Plaintiff DIRECTV sought expedited discovery prior to the scheduling conference to serve third-party subpoenas. The court denied the unopposed motion, citing the plaintiff’s failure to request injunctive relief as it contended it would, or to attach the proposed subpoenas to allow the court to determine whether the requested scope of discovery was appropriately balanced between the scope of discovery and the privacy interests of defendants.
Mrs. Smith is lonesome in a too-quiet home with our twins back in school after a year of remote learning. So is the plaintiff in this case after all its claims were dismissed for failure to state a claim – without leave to replead.
Cases where there are exceptional motions going both ways due to a reversal after trial after trial are … interesting.
Motions to amend pleadings are usually not the hottest of topics in complex litigation. Often the court has permitted an extended period of amendment without leave, so it’s not particularly controversial when a party adds some claims or defenses. But when the amendment is outside the permitted period and/or late in the case the standard for amendment rises. That’s when the old adage that it’s when a pig gets stuck that it starts squealing rings true.
Defendants in patent cases sometimes allege that a plaintiff has failed to comply with the marking requirement of 35 U.S.C. § 287, and thus that pre-suit damages are limited. As here, that motion often takes the form of a motion for partial summary judgment. The Court’s order in this case provides a useful exposition on the applicable standards for patent marking, and applies those standards to the facts of this rather interesting case to determine whether the pleadings were sufficient for the plaintiff to seek presuit damages in the first place, and if so, whether the defendant met its burden to allege a limitation, and if so (also) whether the plaintiff had satisfied its burden of compliance.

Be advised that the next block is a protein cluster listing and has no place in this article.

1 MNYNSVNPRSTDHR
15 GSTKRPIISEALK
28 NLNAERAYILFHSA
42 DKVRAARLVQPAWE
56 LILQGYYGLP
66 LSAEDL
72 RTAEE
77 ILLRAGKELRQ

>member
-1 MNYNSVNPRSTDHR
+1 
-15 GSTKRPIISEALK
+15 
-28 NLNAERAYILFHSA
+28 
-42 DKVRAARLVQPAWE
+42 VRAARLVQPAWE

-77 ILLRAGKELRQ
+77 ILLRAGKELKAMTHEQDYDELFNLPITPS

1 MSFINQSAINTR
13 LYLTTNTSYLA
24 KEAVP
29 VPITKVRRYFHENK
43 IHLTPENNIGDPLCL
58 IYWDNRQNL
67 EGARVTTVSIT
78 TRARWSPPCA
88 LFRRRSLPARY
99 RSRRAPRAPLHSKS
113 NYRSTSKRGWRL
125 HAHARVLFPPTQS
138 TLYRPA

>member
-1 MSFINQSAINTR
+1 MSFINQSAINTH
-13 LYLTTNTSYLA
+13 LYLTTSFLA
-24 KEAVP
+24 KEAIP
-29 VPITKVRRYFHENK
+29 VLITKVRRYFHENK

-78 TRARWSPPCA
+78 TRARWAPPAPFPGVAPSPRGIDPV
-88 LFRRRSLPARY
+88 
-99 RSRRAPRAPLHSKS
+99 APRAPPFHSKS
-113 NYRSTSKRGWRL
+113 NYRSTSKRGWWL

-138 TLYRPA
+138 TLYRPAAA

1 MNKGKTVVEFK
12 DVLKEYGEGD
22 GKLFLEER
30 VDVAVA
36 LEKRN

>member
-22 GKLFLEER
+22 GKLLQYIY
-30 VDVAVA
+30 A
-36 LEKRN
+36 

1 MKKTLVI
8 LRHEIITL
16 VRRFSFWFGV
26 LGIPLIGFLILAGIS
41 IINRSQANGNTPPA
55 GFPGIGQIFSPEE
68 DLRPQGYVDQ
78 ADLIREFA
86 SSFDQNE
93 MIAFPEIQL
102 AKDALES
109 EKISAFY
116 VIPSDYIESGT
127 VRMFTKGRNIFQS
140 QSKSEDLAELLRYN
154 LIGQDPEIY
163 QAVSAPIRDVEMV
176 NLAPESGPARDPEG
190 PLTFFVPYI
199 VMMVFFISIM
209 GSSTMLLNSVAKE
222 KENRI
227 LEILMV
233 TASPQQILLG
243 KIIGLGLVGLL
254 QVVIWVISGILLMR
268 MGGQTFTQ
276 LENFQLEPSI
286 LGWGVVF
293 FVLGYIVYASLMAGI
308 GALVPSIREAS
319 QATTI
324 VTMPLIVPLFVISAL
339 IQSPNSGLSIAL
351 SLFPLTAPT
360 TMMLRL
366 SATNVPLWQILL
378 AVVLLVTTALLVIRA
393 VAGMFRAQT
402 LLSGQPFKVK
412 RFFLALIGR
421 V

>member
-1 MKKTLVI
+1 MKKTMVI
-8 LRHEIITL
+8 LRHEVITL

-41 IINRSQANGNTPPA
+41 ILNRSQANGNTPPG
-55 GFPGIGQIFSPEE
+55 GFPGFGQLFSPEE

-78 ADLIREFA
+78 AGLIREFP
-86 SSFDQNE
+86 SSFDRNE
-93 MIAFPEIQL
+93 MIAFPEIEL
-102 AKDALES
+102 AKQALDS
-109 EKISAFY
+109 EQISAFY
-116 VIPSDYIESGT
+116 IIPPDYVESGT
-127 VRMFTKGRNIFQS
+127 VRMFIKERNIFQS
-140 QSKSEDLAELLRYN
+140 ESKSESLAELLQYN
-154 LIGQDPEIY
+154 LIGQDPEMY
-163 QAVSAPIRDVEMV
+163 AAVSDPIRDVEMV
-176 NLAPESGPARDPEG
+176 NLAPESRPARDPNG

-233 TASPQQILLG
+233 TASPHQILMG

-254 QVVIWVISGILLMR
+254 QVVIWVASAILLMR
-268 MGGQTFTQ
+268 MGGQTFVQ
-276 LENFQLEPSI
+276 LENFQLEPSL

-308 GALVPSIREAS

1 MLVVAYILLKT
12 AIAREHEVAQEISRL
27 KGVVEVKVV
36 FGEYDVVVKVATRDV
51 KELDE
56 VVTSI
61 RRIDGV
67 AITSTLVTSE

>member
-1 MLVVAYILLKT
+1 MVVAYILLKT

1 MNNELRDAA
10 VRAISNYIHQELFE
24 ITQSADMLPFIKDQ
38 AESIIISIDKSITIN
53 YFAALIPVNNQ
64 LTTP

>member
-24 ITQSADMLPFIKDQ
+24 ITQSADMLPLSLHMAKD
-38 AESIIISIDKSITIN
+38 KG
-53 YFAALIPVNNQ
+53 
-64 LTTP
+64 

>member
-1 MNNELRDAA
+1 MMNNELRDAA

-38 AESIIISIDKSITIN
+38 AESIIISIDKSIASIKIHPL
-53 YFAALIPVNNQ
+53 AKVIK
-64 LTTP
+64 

Wait – I went into the ditch here. On a motion for summary judgment, the final question is not whether the plaintiff had shown compliance, but actually just whether there is a factual dispute as to whether unmarked patented products were sold. There, I feel better.
Today’s B side is what most practitioners in federal court really want to know – how do I get out? This order granting a plaintiff’s motion to remand due to lack of timely written consent, but denying fees, provides an overview of the relevant standards for both.
Several months ago I announced the last ruling that dealt with a claim of waiver for failure to assert an improper venue claim timely following TC Heartland. I was premature, because there was still this case, which was stayed due to pending IPR proceedings three months before Heartland was decided. When the stay was lifted several weeks ago, the defendant asserted an improper venue argument, and the plaintiff asserted that the defense had been waived.
When cases get close to trial, the requests for additional discovery and the orders granting it can get a bit harried as bits and pieces are granted or denied. And sometimes those grants (or denials) come with costs that do have a price tag. Here are a couple of recent orders from the Eastern District of Texas that illustrate how those can work out.
Without exception, each of the panels or talks I have been involved with since TC Heartland came out have agreed that waiver isn’t really worth talking about because as an issue it would go away with time as improper venue became a standard issue for defendants to analyze under the new cases.
This may, therefore, be one of the last cases where a court specifically finds that a proper venue defense was forfeited as a result of delay raising it after the change in the law, although the facts are a little unusual, given that the improper venue defense had already been raised by motion twice, denied twice, and mandamus sought and denied. This, the third motion, was raised seven months after In re Micron was decided, and was denied as well.
This venue opinion is sort of a double-header, since it includes an order from Magistrate Judge Love, followed by a second order overruling objections to a different report & recommendation from Judge Love by Judge Schroeder. So maybe that’s a tripleheader, but the middle one is secret.